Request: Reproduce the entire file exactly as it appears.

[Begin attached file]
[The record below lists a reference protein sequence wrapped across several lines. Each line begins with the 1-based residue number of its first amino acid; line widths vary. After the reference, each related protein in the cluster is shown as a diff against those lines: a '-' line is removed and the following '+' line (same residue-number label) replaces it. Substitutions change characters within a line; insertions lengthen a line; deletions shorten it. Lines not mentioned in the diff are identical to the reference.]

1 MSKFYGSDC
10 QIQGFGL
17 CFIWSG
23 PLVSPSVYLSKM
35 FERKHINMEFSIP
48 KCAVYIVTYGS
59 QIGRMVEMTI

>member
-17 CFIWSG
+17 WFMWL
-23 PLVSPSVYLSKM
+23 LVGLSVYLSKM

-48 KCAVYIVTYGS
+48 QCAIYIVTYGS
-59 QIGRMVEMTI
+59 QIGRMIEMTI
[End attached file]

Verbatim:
[The record below lists a reference protein sequence wrapped across several lines. Each line begins with the 1-based residue number of its first amino acid; line widths vary. After the reference, each related protein in the cluster is shown as a diff against those lines: a '-' line is removed and the following '+' line (same residue-number label) replaces it. Substitutions change characters within a line; insertions lengthen a line; deletions shorten it. Lines not mentioned in the diff are identical to the reference.]

1 MSKFYGSDC
10 QIQGFGL
17 CFIWSG
23 PLVSPSVYLSKM
35 FERKHINMEFSIP
48 KCAVYIVTYGS
59 QIGRMVEMTI

>member
-17 CFIWSG
+17 WFMWL
-23 PLVSPSVYLSKM
+23 LVGLSVYLSKM

-48 KCAVYIVTYGS
+48 QCAIYIVTYGS
-59 QIGRMVEMTI
+59 QIGRMIEMTI